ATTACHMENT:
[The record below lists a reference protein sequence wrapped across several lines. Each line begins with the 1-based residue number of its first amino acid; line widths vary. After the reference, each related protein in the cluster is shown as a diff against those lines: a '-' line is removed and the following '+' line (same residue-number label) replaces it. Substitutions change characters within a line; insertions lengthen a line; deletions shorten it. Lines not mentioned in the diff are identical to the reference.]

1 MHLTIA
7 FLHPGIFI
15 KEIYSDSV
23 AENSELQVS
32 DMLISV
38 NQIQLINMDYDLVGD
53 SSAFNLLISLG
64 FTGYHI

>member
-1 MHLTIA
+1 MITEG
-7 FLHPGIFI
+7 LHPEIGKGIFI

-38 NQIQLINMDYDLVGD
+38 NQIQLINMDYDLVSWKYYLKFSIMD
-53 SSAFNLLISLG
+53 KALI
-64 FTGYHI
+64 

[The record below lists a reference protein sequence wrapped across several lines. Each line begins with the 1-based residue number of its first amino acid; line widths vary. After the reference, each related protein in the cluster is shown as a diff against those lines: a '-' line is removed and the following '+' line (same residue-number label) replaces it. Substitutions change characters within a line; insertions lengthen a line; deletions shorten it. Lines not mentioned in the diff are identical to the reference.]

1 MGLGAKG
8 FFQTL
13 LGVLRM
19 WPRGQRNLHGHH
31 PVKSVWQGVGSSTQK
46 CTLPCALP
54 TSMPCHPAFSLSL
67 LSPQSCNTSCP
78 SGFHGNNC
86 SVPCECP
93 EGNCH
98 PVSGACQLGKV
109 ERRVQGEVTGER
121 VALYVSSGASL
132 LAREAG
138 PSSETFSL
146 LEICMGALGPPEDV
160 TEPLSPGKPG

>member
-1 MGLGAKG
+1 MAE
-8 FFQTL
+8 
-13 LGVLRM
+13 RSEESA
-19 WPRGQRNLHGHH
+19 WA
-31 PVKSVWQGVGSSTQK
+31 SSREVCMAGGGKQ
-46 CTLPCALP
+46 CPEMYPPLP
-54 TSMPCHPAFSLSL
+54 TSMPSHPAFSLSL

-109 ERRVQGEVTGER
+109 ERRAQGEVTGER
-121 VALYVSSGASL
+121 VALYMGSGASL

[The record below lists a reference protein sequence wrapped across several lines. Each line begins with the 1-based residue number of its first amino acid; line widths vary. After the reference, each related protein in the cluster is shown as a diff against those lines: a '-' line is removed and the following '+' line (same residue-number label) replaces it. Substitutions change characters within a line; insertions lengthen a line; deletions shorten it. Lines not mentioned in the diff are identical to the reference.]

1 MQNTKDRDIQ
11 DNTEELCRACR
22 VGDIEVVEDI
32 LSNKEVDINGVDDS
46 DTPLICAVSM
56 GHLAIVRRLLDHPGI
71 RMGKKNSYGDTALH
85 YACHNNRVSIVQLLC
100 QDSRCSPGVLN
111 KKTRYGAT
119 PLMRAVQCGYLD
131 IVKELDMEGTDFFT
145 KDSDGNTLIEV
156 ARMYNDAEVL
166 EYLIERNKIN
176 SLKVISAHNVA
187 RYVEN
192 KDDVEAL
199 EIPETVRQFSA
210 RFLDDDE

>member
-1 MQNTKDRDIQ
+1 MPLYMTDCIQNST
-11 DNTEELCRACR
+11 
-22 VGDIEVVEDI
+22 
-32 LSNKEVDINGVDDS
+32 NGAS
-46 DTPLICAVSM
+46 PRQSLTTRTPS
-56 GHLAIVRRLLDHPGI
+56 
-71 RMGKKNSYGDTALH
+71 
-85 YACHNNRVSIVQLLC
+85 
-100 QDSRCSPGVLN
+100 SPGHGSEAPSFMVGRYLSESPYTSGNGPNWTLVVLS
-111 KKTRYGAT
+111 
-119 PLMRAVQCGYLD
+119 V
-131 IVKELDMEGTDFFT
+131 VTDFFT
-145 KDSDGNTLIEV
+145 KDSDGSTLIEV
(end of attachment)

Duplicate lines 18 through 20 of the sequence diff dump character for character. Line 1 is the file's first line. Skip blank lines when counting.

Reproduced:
+53 KALI
-64 FTGYHI
+64 